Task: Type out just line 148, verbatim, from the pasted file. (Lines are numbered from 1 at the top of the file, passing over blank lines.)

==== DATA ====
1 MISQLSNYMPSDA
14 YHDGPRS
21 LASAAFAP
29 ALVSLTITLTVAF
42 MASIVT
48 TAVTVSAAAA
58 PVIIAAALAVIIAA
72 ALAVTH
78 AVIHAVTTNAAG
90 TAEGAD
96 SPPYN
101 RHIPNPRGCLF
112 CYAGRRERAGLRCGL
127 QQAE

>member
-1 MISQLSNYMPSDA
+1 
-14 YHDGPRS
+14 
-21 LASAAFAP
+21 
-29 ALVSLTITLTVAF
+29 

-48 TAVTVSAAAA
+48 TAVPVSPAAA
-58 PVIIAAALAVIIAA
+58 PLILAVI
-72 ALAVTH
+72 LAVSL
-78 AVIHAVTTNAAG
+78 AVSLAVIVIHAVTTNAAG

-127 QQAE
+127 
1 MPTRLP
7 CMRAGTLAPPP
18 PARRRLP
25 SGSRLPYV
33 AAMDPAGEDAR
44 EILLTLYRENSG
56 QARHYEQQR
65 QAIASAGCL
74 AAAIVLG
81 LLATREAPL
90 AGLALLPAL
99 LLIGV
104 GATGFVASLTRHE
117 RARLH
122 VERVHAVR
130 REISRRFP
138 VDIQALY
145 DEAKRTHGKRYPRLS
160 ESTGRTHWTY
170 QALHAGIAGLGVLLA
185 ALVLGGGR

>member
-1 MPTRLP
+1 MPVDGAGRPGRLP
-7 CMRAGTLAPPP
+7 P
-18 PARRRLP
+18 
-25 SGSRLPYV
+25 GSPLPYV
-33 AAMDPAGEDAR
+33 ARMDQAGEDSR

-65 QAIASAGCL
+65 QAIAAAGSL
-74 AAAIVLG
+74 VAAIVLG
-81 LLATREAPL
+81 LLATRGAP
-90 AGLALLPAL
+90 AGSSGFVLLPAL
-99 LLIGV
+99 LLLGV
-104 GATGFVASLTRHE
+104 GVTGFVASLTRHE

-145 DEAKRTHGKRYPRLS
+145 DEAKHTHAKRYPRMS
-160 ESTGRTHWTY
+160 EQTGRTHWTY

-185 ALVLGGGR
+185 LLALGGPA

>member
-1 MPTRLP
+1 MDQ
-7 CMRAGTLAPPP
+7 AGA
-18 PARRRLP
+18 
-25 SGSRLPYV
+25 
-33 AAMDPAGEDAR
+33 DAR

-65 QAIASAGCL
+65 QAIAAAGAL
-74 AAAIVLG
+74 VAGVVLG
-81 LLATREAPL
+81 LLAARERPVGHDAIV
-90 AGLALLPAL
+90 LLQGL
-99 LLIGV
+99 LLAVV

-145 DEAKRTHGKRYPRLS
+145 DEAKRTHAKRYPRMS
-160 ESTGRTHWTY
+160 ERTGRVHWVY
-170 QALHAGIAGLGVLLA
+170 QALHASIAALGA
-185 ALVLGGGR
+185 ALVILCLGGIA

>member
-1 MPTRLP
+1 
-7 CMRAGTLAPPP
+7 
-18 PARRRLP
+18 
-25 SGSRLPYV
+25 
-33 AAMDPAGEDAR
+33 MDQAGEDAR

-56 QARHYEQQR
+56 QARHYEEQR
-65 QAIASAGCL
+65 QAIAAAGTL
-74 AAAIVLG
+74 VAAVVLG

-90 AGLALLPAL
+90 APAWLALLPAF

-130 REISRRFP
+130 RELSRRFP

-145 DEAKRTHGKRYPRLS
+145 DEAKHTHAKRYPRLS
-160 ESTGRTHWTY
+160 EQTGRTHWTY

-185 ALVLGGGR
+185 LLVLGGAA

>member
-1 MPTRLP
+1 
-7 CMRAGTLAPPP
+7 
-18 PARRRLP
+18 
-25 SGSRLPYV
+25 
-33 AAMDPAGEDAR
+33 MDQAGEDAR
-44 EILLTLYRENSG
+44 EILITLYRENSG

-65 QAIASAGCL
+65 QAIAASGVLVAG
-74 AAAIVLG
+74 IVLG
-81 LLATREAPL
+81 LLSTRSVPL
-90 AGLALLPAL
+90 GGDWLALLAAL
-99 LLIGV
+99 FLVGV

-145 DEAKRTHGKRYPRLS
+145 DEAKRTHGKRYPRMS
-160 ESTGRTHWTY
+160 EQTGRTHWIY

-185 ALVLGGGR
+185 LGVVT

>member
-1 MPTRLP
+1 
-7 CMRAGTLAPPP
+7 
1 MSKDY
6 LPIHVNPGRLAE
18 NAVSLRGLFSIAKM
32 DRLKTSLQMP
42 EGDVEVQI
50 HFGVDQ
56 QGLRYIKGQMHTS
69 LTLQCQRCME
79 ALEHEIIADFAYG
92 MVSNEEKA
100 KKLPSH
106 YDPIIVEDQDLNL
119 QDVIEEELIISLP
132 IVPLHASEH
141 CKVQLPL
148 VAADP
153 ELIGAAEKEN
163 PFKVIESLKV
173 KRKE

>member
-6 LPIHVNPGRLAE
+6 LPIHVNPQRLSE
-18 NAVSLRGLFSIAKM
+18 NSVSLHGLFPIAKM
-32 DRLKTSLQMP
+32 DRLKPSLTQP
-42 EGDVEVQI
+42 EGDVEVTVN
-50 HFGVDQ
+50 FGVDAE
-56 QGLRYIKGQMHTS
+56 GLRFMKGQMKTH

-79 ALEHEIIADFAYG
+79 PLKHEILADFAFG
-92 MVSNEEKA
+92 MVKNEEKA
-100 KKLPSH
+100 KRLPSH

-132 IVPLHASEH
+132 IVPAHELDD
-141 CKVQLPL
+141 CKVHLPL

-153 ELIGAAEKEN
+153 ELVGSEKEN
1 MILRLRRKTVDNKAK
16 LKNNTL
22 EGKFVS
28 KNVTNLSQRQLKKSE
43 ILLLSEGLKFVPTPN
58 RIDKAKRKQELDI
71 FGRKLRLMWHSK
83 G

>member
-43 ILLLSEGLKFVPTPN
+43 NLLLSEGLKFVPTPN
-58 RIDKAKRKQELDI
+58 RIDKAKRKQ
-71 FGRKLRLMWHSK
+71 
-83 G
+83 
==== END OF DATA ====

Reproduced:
+25 